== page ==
In Wyoming we have the work ethic and drive, but not always the training, to meet the demands of today’s employers who need qualified CNC operators, software developers, accountants, and more. Fortunately, that problem has a solution—expanded access to career and technical education.
While John Barrasso has been in office, the Carl D. Perkins Career and Technical Education Act of 2006 which provided funding for CTE expired, and even though the House of Representatives passed a replacement bill 405 to 5, the Senate has failed to advance a bill that passed with 99% of the House.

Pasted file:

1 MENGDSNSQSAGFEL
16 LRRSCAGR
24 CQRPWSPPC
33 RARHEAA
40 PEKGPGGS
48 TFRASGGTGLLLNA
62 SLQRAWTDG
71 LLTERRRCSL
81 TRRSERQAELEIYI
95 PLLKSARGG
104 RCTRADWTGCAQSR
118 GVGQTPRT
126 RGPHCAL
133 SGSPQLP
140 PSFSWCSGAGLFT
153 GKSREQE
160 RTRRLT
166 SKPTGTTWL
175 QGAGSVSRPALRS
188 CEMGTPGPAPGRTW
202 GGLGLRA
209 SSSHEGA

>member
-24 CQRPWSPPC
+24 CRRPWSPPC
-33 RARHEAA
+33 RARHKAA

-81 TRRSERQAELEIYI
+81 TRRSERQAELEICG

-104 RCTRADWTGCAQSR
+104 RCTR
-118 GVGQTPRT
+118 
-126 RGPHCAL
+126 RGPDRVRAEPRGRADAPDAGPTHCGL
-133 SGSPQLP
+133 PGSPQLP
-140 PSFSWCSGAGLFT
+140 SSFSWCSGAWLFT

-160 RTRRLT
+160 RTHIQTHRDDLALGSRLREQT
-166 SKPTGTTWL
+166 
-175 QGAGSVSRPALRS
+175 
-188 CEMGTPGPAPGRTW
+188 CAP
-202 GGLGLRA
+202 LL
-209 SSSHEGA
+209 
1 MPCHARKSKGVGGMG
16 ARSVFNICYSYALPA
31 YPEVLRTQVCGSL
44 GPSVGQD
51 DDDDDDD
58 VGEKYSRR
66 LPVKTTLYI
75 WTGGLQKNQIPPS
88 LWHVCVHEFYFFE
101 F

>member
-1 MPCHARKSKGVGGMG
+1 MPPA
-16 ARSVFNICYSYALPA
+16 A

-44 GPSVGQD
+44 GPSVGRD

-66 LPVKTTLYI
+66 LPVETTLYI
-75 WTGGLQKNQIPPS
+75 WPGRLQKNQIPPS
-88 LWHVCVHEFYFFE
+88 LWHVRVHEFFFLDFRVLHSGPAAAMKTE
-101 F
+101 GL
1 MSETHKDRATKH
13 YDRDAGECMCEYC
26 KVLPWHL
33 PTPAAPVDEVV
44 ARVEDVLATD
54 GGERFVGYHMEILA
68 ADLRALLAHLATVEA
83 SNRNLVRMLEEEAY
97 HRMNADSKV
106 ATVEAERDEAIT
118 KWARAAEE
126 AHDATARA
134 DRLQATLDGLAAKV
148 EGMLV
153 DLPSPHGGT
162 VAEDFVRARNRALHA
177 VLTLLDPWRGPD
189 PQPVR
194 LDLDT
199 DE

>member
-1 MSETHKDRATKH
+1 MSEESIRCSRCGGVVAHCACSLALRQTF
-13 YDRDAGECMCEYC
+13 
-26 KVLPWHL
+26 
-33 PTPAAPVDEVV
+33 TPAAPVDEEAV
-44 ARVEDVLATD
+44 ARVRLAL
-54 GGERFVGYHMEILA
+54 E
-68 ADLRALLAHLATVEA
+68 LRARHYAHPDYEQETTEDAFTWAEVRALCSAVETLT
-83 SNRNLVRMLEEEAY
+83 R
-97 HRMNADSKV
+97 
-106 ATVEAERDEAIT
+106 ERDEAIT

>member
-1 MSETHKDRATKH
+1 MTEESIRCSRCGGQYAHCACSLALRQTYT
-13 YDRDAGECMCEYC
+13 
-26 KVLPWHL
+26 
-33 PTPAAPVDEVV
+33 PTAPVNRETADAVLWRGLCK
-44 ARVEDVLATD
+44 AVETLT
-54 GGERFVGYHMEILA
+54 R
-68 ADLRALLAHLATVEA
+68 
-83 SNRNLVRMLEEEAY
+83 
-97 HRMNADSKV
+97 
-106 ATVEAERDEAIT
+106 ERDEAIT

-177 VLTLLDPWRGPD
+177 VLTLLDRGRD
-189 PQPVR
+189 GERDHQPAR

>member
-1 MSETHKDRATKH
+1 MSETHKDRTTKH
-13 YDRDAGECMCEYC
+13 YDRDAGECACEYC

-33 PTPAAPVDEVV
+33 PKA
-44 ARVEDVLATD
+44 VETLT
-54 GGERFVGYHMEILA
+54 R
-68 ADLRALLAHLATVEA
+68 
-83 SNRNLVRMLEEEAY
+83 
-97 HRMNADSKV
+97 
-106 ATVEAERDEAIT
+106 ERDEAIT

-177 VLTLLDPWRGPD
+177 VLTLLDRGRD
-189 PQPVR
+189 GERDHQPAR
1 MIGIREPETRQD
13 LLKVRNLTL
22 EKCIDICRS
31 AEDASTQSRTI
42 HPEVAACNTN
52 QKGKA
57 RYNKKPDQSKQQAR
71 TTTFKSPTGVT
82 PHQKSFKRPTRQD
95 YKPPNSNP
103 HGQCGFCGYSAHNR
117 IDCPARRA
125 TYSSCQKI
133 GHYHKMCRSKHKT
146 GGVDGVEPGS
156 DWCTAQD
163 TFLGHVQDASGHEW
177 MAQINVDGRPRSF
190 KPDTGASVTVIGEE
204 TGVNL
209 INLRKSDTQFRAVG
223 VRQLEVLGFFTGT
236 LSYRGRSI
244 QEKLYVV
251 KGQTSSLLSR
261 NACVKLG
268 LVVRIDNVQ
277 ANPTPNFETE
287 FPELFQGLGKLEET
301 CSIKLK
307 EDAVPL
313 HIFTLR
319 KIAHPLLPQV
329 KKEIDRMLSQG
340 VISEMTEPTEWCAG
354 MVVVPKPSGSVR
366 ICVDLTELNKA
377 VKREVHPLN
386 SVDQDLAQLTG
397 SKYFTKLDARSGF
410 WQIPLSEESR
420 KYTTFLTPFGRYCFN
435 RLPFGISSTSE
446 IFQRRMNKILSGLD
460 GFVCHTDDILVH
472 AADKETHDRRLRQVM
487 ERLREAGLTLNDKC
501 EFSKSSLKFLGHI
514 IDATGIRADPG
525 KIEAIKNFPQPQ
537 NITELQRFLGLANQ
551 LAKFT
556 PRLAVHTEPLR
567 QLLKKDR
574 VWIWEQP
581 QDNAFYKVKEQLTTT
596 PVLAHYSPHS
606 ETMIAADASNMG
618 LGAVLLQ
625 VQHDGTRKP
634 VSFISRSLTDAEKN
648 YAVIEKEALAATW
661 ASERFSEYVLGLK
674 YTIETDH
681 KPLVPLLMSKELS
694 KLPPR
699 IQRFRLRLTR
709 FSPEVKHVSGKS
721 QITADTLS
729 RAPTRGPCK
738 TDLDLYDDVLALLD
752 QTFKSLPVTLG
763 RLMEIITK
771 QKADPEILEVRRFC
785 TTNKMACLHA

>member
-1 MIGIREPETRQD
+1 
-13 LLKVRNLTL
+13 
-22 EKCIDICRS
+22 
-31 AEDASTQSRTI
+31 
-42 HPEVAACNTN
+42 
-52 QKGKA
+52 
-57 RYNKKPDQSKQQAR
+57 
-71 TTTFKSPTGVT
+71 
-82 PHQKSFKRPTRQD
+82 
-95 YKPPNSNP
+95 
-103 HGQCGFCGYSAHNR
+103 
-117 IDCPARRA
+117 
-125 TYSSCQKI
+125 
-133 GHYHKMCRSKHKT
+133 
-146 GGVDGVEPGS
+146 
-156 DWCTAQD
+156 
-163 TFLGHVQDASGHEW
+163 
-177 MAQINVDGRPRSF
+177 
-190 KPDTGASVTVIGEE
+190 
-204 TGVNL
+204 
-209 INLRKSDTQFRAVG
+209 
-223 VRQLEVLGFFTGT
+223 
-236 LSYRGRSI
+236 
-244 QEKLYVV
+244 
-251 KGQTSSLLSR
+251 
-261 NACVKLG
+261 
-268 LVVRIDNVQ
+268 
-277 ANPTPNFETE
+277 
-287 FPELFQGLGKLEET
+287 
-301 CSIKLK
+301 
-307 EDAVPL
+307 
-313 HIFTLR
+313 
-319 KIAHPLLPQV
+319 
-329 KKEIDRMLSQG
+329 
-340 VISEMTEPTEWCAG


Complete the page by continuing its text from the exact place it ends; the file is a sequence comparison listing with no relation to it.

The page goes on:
That’s the fundamental difference between me and John Barrasso – I understand the importance of a trained workforce if we want to create a healthier Wyoming economy.
I will find the desk drawer where this bill is lost, and get this bipartisan bill passed, but only after a change in the population and income-based formula to provide Wyoming with our fair share of the funding.
As well, given our fantastic outdoor recreation, inexpensive land, and low cost of living, we are a perfect state for private sector CTE campuses. Instead of using my Senate position to raise money from donors, I’ll use it to encourage corporate training facilities and for-profit trade schools to place new locations in Wyoming to train our workforce.